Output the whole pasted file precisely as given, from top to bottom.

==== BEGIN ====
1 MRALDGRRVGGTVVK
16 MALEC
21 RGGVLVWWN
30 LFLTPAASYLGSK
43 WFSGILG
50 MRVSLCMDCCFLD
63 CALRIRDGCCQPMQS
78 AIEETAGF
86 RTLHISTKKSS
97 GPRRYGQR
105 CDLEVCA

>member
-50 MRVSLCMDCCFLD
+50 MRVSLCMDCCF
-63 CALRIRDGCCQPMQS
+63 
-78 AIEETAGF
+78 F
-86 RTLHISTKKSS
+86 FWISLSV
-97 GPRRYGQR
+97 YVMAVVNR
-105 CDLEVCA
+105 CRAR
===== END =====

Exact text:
1 MRALDGRRVGGTVVK
16 MALEC
21 RGGVLVWWN
30 LFLTPAASYLGSK
43 WFSGILG
50 MRVSLCMDCCFLD
63 CALRIRDGCCQPMQS
78 AIEETAGF
86 RTLHISTKKSS
97 GPRRYGQR
105 CDLEVCA

>member
-50 MRVSLCMDCCFLD
+50 MRVSLCMDCCF
-63 CALRIRDGCCQPMQS
+63 
-78 AIEETAGF
+78 F
-86 RTLHISTKKSS
+86 FWISLSV
-97 GPRRYGQR
+97 YVMAVVNR
-105 CDLEVCA
+105 CRAR